JPMorgan’s Dimon Says Economic Recovery Is a Long Way From Over
(Bloomberg) -- JPMorgan Chase & Co. Chief Executive Officer Jamie Dimon doesn’t see any reason the nine-year economic recovery will end soon.
"We’re probably in the sixth inning,” Dimon said Friday at an investor conference in New York. "It’s very possible you’re going to see stronger growth in the U.S."
While some market observers have expressed concern that the economic recovery is getting stale after almost a decade, the head of the largest U.S. bank said that’s not the way to view it. In previous cycles, the economy has seen 40 percent recoveries in less than the nine years it’s taken the U.S. to grow 20 percent this time around, Dimon said.
“It’s just that it’s taking a little bit longer and mostly because of bad policy,” he said. Some of the policy mistakes on taxes and regulation are now being fixed, he said.
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Dimon’s comments came after economic data Friday showed U.S. hiring rose more than forecast in May, wages picked up and the unemployment rate matched the lowest in almost five decades. That could indicate the strong labor market will keep powering economic growth.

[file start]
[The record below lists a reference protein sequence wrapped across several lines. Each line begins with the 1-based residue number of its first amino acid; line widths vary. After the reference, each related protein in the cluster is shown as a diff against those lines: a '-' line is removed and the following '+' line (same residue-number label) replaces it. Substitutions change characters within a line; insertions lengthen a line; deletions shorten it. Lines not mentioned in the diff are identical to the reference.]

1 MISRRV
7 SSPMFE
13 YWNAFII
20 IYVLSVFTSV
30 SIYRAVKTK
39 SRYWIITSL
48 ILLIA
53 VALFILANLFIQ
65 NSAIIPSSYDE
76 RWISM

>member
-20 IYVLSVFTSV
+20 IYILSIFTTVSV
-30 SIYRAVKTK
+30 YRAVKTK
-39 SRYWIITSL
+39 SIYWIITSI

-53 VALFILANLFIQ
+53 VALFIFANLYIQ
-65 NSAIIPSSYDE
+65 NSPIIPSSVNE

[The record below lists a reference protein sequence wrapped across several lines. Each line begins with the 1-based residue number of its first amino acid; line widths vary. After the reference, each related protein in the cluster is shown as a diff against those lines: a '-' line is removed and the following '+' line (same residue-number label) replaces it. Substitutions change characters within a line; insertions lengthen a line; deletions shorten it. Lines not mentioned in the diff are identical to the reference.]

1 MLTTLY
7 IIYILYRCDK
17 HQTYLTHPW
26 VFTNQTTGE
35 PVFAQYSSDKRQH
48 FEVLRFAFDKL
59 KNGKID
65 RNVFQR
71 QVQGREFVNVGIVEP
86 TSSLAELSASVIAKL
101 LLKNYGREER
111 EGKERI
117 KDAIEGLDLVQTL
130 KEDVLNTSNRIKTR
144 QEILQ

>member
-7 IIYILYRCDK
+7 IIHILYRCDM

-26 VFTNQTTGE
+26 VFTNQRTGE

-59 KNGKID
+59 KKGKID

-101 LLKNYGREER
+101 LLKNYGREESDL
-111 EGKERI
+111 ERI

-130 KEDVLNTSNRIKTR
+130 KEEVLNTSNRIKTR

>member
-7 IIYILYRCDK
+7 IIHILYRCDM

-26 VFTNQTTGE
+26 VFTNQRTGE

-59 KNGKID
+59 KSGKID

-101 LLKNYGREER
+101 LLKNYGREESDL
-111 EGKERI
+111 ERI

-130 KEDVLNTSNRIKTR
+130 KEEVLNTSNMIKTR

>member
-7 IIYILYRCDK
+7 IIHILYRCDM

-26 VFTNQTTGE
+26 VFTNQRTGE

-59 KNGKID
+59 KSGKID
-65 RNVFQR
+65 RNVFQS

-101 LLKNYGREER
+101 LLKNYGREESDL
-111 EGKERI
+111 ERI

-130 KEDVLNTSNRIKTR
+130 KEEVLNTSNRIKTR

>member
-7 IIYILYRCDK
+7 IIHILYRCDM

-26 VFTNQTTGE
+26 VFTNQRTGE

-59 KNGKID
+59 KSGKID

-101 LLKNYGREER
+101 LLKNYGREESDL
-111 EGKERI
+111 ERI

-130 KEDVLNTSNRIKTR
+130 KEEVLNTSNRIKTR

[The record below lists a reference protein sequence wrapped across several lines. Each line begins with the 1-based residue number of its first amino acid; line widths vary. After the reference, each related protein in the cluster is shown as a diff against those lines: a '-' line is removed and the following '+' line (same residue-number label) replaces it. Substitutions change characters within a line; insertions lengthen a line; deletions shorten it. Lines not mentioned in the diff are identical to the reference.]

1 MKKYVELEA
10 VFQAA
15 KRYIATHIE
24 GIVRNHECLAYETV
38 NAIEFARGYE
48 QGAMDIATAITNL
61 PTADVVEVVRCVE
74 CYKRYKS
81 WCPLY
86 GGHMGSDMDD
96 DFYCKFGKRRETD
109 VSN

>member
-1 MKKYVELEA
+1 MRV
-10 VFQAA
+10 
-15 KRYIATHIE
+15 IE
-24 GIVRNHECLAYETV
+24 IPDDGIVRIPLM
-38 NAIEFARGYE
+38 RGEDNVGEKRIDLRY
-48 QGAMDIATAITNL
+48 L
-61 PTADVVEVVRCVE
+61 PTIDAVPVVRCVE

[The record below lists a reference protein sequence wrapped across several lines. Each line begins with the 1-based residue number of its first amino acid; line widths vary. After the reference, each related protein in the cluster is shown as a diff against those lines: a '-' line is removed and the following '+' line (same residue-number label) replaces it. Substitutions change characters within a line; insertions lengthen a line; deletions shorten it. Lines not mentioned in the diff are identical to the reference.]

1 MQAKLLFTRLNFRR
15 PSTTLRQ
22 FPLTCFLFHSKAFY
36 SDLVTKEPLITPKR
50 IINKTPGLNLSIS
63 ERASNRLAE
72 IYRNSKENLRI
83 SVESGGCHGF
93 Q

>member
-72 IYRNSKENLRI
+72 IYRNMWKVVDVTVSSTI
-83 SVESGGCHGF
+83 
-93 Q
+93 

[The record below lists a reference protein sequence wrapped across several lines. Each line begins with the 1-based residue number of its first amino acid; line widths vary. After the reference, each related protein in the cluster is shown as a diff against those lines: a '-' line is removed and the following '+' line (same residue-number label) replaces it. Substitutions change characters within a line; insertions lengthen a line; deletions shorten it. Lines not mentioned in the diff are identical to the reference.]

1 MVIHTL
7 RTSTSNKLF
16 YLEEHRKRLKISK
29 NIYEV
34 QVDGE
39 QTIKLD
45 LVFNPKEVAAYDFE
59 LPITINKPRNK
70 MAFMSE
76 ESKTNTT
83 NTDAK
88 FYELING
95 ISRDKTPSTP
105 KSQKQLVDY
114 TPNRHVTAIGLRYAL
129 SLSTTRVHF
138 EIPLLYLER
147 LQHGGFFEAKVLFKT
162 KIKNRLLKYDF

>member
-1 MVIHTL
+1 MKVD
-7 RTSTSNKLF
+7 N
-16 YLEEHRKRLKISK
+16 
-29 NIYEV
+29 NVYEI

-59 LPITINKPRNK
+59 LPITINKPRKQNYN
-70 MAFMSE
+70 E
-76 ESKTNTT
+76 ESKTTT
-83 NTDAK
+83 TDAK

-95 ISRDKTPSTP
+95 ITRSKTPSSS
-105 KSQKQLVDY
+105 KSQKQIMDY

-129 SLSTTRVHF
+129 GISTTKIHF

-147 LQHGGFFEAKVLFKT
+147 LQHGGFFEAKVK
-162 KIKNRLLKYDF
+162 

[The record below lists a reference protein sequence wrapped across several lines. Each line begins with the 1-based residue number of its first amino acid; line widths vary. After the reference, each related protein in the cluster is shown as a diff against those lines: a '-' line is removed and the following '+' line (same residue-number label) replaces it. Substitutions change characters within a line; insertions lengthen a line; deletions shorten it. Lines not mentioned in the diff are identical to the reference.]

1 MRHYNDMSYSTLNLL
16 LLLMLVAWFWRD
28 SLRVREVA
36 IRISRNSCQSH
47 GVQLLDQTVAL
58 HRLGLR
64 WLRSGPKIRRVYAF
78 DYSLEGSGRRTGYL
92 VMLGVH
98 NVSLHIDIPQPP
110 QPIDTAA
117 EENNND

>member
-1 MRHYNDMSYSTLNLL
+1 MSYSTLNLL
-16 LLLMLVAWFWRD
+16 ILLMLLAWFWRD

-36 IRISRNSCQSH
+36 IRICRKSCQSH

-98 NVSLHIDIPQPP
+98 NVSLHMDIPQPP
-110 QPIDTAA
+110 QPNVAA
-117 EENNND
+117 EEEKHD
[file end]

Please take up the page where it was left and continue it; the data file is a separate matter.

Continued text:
"I’ve heard people say, well, it’s looking like 2007. Completely untrue," he said. “There’s much less leverage in the system. The banks are much better capitalized. "
That’s not to say that "badly thought-through" trade policy won’t have its effects, he said. Global trade tensions escalated this week after Donald Trump’s administration pushed ahead with tariffs on imports from its key trading partners.
"This trade stuff is a negative," Dimon said. "It’s going to hurt sentiment. It’s not strategic."
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